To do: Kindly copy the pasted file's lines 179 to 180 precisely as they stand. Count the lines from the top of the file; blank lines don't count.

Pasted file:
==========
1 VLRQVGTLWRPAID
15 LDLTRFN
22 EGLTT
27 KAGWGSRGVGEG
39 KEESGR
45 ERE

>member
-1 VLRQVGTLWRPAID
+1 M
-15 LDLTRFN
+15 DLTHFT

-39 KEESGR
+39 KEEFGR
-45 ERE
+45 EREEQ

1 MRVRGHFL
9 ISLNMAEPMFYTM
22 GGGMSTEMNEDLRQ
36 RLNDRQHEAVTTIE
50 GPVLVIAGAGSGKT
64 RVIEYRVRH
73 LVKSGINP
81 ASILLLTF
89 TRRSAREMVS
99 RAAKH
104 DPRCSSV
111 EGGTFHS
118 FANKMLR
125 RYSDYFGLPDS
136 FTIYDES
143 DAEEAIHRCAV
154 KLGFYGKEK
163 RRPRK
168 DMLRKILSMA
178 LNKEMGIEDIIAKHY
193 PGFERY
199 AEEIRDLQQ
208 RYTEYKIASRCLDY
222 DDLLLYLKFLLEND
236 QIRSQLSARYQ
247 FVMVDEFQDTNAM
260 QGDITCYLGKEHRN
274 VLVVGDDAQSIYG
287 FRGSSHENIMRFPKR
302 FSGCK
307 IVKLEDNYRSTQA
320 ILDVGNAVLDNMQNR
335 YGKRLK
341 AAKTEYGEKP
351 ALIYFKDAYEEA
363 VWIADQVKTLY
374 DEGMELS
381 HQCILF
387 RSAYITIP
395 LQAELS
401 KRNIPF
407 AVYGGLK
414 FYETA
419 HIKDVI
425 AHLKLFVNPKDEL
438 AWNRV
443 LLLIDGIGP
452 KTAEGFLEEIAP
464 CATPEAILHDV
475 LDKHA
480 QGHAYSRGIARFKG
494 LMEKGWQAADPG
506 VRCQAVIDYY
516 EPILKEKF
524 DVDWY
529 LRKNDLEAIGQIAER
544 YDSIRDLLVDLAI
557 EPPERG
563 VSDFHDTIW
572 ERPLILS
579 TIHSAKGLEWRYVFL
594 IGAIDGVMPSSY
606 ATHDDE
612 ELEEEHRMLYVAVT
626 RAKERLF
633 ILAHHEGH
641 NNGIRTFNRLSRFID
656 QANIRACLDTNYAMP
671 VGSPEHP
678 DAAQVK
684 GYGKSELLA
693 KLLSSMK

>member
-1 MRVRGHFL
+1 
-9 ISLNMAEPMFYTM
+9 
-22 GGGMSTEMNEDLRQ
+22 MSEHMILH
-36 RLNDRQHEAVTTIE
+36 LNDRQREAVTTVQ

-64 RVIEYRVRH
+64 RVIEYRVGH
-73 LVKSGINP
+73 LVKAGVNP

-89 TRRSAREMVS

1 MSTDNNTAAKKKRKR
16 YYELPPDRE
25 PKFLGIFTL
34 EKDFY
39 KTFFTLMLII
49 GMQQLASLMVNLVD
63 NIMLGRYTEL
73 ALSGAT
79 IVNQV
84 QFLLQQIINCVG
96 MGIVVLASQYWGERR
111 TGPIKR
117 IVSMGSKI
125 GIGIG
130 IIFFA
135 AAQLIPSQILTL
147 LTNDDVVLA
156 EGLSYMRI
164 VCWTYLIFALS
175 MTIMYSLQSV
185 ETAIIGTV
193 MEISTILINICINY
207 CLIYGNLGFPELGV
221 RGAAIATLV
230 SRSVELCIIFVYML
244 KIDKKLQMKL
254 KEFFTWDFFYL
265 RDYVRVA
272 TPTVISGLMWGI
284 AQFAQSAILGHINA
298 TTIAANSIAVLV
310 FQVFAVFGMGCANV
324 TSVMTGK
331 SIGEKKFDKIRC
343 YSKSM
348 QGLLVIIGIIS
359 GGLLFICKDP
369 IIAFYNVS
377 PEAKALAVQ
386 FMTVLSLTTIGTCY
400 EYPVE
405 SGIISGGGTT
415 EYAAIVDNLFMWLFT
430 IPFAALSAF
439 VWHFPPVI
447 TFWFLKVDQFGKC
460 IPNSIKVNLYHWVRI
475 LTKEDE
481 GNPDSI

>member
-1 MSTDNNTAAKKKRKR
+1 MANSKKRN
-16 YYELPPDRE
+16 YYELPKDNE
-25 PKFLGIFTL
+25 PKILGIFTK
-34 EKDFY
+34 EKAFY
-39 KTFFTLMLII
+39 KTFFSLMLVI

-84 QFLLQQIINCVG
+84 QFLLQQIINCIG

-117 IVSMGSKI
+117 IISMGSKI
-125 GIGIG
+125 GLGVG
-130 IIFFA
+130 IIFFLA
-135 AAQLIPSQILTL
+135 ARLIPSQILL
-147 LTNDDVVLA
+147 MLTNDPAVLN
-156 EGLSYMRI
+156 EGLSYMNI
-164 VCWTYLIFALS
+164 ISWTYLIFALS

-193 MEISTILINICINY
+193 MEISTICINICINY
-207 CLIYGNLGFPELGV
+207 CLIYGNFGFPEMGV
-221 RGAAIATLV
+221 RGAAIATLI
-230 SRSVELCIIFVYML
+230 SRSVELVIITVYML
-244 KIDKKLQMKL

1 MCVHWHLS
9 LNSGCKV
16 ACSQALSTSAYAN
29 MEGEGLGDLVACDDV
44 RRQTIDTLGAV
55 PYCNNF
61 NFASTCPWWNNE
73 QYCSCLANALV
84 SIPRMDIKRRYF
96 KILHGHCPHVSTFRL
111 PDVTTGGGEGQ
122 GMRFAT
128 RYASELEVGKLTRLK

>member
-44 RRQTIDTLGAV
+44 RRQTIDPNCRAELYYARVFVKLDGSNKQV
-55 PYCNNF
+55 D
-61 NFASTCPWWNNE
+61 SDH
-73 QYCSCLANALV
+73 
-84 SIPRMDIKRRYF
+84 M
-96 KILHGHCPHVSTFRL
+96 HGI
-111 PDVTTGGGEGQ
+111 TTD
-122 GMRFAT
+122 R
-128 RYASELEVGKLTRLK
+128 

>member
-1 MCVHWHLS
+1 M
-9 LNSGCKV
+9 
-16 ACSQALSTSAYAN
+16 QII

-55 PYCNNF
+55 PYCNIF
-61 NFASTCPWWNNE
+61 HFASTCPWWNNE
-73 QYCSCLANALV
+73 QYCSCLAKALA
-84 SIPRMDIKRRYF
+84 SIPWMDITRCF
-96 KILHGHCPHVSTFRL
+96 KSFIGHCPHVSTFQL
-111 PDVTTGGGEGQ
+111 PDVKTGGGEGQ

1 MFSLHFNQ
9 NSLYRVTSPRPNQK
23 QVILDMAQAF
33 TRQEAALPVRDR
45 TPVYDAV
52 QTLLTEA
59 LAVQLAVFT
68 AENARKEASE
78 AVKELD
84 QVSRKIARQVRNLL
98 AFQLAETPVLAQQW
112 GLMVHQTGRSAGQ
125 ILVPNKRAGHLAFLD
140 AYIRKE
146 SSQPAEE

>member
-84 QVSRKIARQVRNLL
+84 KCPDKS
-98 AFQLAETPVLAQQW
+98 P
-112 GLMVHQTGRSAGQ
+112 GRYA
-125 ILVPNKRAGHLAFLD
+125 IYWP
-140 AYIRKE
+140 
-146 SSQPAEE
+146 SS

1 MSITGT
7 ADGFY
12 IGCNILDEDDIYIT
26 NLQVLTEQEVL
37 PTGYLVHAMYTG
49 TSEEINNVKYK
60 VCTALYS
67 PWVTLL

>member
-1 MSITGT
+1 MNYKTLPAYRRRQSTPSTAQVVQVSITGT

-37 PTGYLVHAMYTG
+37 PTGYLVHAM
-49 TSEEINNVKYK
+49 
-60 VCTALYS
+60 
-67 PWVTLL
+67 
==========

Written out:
+193 MEISTICINICINY
-207 CLIYGNLGFPELGV